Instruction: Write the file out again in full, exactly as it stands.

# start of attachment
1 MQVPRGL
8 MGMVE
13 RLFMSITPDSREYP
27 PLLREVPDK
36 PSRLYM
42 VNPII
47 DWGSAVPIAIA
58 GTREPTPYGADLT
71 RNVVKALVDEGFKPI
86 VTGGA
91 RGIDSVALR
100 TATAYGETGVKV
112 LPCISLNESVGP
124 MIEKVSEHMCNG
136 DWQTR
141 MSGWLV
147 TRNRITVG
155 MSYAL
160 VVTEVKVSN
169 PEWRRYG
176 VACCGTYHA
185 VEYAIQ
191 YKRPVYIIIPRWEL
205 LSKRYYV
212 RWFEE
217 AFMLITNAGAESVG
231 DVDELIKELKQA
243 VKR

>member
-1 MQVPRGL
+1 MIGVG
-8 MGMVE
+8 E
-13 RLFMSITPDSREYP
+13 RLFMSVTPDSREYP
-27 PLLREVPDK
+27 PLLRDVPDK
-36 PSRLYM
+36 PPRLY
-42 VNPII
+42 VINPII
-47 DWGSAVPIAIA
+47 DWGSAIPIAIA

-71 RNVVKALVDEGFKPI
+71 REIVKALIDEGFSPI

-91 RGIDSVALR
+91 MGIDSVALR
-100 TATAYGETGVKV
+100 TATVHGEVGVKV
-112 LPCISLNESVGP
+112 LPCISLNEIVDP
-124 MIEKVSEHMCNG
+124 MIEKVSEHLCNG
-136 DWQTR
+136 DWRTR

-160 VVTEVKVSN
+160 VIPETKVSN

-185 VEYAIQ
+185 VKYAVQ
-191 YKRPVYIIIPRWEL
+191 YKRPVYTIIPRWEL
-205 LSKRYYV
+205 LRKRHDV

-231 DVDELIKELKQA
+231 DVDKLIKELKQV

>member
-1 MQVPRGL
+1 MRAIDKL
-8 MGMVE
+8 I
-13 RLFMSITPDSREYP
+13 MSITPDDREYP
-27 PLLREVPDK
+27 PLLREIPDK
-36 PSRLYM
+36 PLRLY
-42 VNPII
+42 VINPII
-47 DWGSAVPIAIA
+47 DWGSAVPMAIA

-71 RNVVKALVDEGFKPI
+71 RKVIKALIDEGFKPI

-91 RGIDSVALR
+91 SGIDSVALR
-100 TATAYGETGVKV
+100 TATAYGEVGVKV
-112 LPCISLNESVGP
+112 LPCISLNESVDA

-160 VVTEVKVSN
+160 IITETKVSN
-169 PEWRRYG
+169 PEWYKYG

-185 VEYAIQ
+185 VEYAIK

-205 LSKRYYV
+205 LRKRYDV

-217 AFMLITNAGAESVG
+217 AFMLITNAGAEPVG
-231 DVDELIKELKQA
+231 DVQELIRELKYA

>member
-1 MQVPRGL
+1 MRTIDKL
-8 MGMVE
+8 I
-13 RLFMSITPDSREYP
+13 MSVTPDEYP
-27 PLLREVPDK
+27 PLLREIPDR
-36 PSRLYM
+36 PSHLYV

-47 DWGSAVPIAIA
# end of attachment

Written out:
1 MQVPRGL
8 MGMVE
13 RLFMSITPDSREYP
27 PLLREVPDK
36 PSRLYM
42 VNPII
47 DWGSAVPIAIA
58 GTREPTPYGADLT
71 RNVVKALVDEGFKPI
86 VTGGA
91 RGIDSVALR
100 TATAYGETGVKV
112 LPCISLNESVGP
124 MIEKVSEHMCNG
136 DWQTR
141 MSGWLV
147 TRNRITVG
155 MSYAL
160 VVTEVKVSN
169 PEWRRYG
176 VACCGTYHA
185 VEYAIQ
191 YKRPVYIIIPRWEL
205 LSKRYYV
212 RWFEE
217 AFMLITNAGAESVG
231 DVDELIKELKQA
243 VKR

>member
-1 MQVPRGL
+1 MIGVG
-8 MGMVE
+8 E
-13 RLFMSITPDSREYP
+13 RLFMSVTPDSREYP
-27 PLLREVPDK
+27 PLLRDVPDK
-36 PSRLYM
+36 PPRLY
-42 VNPII
+42 VINPII
-47 DWGSAVPIAIA
+47 DWGSAIPIAIA

-71 RNVVKALVDEGFKPI
+71 REIVKALIDEGFSPI

-91 RGIDSVALR
+91 MGIDSVALR
-100 TATAYGETGVKV
+100 TATVHGEVGVKV
-112 LPCISLNESVGP
+112 LPCISLNEIVDP
-124 MIEKVSEHMCNG
+124 MIEKVSEHLCNG
-136 DWQTR
+136 DWRTR

-160 VVTEVKVSN
+160 VIPETKVSN

-185 VEYAIQ
+185 VKYAVQ
-191 YKRPVYIIIPRWEL
+191 YKRPVYTIIPRWEL
-205 LSKRYYV
+205 LRKRHDV

-231 DVDELIKELKQA
+231 DVDKLIKELKQV

>member
-1 MQVPRGL
+1 MRAIDKL
-8 MGMVE
+8 I
-13 RLFMSITPDSREYP
+13 MSITPDDREYP
-27 PLLREVPDK
+27 PLLREIPDK
-36 PSRLYM
+36 PLRLY
-42 VNPII
+42 VINPII
-47 DWGSAVPIAIA
+47 DWGSAVPMAIA

-71 RNVVKALVDEGFKPI
+71 RKVIKALIDEGFKPI

-91 RGIDSVALR
+91 SGIDSVALR
-100 TATAYGETGVKV
+100 TATAYGEVGVKV
-112 LPCISLNESVGP
+112 LPCISLNESVDA

-160 VVTEVKVSN
+160 IITETKVSN
-169 PEWRRYG
+169 PEWYKYG

-185 VEYAIQ
+185 VEYAIK

-205 LSKRYYV
+205 LRKRYDV

-217 AFMLITNAGAESVG
+217 AFMLITNAGAEPVG
-231 DVDELIKELKQA
+231 DVQELIRELKYA

>member
-1 MQVPRGL
+1 MRTIDKL
-8 MGMVE
+8 I
-13 RLFMSITPDSREYP
+13 MSVTPDEYP
-27 PLLREVPDK
+27 PLLREIPDR
-36 PSRLYM
+36 PSHLYV

-47 DWGSAVPIAIA